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In this issue
In addition to 20+ pages of news from the metal and ceramic injection moulding industry, the 72 page September 2009 issue of Powder Injection Moulding International (Vol.3 No.3) includes the following articles and special features:
Ceramic injection moulding: a review of developments in production technology, materials and applications
Ceramic injection moulding (CIM) is a well established process for the mass production of complex shaped ceramic components.
In this extended review Dr. Tassilo Moritz and Dr. Reinhard Lenk from the Fraunhofer Institute for Ceramic Technologies and Systems (IKTS), Dresden, show how process and material developments have opened up a new world of possibilities for CIM, from micro parts to automotive, electronics and engineering solutions.
Back to basics: putting the finishing touches to metal injection moulded components
Although metal injection moulding (MIM) is a near-net shape process, the majority of components are not ready for shipping when they come out of the sintering furnace.
A wide variety of secondary operations are applied before products are delivered to the end user with, in many instances, a number of processes having been performed.
We continue our ‘Back-to-Basics’ series with a review of the main secondary and finishing operations applied to metal injection molded components.
The processing of advanced magnetic components by Powder Injection Moulding (PIM): current status and future opportunities
The demand for high performance soft and hard magnets has seen massive growth over the last 20 years and the current push towards electric vehicles is set to further increase demand on both performance and shape complexity.
Powder injection molding technology has an opportunity to further diversify into this potentially lucrative sector. In the following report for PIM International, Dr. Branislav Zlatkov presents an introduction to the use of magnetic materials and considers that challenges that exist for production via the powder injection molding route.
Fraunhofer IFAM: A commitment to industry oriented research helps drive MIM product development
As Fraunhofer IFAM celebrates its 40th anniversary, we visited the institute in Bremen, Germany, and met with Dr. Frank Petzoldt, IFAM’s Deputy Director.
In the following report, industry support services and longer term research activities are reviewed, as well as IFAM’s take on the outlook for the metal injection moulding industry.
Characterisation of alumina feedstock with polyacetal and wax-polymer binder systems for micro powder injection moulding
S. Laddha, C. Wu, S. Vallury, G. Lingam, S. Lee, K. Simmons, P. Thomas, B. Levenfeld, A. Várez, S.J. Park, S. Ahn, R.M. German, S. V. Atre
Powder injection moulding (PIM) is a cost-effective technique for producing small, complex, precision parts in high volumes from powders. To have a good understanding of the PIM process and to provide the necessary data for simulation studies, detailed characterisation of the powder-polymer mixture (feedstock) is essential.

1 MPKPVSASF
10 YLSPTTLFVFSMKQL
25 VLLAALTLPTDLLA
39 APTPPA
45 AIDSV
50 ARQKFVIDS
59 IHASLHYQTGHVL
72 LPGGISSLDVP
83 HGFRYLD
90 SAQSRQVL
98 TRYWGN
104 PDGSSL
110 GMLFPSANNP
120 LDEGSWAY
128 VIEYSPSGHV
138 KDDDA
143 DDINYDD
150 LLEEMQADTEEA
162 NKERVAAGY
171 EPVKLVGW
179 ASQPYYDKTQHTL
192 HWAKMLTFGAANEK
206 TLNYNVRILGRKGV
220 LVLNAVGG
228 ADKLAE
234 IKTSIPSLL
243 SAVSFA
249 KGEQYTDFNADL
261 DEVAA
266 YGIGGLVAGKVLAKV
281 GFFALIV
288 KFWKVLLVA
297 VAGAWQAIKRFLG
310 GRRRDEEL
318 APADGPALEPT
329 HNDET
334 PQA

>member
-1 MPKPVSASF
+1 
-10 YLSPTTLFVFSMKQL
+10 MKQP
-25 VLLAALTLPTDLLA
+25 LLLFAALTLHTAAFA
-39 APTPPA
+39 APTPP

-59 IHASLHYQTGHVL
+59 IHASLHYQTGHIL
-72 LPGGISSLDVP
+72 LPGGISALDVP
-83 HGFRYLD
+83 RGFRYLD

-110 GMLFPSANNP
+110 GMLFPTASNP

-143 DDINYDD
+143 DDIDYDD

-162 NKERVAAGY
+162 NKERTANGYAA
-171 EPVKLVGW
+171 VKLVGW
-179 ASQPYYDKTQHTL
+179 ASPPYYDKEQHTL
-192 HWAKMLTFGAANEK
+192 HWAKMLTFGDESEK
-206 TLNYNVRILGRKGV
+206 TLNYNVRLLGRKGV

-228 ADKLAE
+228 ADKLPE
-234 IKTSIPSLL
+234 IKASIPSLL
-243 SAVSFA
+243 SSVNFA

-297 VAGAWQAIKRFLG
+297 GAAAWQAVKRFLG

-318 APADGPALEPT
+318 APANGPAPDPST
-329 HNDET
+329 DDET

In this paper, the characterisation of feedstocks consisting of alumina powder (median particle size of ~ 400 nm) with polymer/paraffin wax (Standard Mix) and polyacetal (Catamold AO-F, BASF) binder systems for micro powder injection moulding (µPIM) is reported.
It was found that the Standard Mix had lower viscosity and heat capacity as well as greater pseudo-plasticity compared to the Catamold AO-F. However, the results from Moldflow simulations and scanning electron microscopy inferred that the Catamold AO-F filled the microcavities (50µm) more efficiently than the Standard Mix.
In addition, the micro powder injection moulding of an alumina dental bracket was analysed using the Moldflow package following measurement of key feedstock material properties. A possible correlation was observed between the mould filling behaviour and the dimensional scatter of the sintered parts.
Magnetic properties of alnico 8 sintered magnets produced by powder injection moulding
B. S. Zlatkov, U. Bavdek, M.V. Nikolic, O.S. Aleksic, H. Danninger, C. Gierl, A. Erman
Magnets of the alnico group have a several times lower energy product compared to Re-Co and NdFeB magnets. However application of these latter magnets is limited by the maximum operating temperature of 180°C for NdFeB and about 350°C for Re-Co compared to 540°C for alnico.
Additionally, mechanical properties and thermal stability of magnetic properties, which are also important in practice, are much higher for alnico. PIM (powder injection moulding technology) is used for large scale manufacturing of small and highly complex parts, making it attractive to introduce alnico in PIM since complex-shaped anisotropic components can be obtained. This was studied in the present work.
First the alnico 8 starting powder was additionally milled until a mean particle size of d50=8 µm was attained. Properties of the original – as-received and as-milled powder were investigated using SEM and XRD analysis. The milled powder was then mixed with a solvent-type binder. The feedstock thus prepared was injected into a cylindrical mould.
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